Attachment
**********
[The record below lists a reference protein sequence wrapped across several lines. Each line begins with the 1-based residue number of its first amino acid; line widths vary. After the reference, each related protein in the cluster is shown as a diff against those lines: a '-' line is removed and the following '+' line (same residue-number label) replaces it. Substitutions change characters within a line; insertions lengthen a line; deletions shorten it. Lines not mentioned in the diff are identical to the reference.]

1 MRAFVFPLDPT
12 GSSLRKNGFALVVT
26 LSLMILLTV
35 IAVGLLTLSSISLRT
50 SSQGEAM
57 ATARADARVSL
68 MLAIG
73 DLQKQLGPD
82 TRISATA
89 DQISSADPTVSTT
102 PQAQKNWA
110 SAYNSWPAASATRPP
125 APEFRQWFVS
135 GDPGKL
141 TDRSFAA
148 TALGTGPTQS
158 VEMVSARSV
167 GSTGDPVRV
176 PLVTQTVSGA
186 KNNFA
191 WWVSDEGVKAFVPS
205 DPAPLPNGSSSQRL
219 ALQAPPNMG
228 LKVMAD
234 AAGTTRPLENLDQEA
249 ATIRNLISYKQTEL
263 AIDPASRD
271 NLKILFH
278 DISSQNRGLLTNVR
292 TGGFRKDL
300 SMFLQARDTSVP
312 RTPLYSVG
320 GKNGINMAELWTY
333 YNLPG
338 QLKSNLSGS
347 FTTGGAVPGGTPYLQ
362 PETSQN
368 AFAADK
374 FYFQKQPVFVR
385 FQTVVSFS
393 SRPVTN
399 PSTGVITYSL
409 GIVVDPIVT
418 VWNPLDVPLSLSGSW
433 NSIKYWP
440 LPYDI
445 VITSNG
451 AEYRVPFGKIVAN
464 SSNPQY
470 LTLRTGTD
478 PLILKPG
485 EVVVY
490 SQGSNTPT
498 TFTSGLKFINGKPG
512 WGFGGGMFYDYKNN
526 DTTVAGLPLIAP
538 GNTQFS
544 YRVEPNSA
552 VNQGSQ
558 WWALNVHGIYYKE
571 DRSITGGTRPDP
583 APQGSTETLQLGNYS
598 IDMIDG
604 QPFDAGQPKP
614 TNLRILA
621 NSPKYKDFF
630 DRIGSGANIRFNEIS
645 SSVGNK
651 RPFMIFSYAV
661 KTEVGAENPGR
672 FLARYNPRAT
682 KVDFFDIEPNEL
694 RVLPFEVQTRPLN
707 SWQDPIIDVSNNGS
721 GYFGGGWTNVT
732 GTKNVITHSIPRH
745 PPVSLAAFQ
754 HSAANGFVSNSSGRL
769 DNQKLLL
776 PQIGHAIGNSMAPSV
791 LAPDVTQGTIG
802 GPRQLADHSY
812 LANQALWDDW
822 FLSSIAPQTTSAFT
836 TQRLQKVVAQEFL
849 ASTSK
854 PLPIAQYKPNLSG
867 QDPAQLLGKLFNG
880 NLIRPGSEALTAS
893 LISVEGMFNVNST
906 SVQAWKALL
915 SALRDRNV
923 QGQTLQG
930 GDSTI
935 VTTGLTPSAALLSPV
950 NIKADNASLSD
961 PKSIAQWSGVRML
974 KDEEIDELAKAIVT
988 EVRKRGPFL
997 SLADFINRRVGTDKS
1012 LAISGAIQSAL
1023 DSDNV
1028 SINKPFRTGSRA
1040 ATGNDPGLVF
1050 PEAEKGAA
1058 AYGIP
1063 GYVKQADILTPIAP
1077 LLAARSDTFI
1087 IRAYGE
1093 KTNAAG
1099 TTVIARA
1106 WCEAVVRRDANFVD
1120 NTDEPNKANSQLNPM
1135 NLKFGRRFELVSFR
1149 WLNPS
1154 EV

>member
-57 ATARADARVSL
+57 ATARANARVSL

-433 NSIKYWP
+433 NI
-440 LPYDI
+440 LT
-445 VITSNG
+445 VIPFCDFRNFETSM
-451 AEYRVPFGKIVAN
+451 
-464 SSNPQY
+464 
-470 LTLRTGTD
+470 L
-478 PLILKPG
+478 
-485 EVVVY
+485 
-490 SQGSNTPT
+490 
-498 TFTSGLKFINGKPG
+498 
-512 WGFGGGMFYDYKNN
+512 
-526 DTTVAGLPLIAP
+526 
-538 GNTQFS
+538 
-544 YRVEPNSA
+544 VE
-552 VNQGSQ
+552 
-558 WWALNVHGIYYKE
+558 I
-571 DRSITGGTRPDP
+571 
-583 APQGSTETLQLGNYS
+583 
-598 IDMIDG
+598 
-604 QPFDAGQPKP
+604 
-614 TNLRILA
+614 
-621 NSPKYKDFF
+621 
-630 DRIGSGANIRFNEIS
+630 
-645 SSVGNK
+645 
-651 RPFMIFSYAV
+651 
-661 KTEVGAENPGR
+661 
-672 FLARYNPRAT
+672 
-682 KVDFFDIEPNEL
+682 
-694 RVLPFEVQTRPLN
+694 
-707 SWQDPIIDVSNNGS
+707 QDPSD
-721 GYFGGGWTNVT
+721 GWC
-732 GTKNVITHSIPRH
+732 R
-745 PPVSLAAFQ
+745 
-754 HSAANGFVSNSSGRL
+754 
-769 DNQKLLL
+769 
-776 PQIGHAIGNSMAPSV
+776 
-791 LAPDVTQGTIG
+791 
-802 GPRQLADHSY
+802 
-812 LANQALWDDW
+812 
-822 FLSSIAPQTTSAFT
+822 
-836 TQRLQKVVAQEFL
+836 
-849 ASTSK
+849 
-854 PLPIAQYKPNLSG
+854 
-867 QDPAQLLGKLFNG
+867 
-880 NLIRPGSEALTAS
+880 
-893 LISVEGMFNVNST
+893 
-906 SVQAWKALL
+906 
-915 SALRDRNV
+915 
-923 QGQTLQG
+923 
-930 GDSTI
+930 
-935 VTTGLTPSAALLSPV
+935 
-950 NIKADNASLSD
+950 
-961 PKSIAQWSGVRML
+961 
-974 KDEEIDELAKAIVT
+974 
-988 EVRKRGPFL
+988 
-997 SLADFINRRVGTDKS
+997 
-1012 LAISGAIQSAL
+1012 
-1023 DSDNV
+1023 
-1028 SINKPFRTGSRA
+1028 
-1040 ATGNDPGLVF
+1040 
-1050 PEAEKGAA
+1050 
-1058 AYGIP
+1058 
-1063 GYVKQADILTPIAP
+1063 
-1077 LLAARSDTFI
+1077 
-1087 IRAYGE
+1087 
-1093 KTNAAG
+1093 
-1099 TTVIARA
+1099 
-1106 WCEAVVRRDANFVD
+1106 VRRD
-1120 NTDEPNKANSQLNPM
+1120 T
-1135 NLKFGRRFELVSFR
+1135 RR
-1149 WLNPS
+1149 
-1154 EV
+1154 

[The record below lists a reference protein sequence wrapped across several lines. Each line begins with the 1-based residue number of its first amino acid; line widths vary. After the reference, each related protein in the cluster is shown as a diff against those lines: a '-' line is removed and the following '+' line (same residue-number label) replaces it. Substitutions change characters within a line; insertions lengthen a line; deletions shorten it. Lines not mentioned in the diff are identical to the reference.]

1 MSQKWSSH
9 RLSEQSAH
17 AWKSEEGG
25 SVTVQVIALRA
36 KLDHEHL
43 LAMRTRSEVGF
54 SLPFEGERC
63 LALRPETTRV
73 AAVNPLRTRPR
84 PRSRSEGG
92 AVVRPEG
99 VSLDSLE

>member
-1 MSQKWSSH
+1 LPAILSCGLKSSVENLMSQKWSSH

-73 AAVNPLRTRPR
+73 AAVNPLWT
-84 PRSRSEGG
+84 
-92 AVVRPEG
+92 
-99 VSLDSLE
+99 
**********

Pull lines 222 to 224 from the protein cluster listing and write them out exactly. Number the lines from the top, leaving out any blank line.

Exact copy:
+935 
-950 NIKADNASLSD
+950 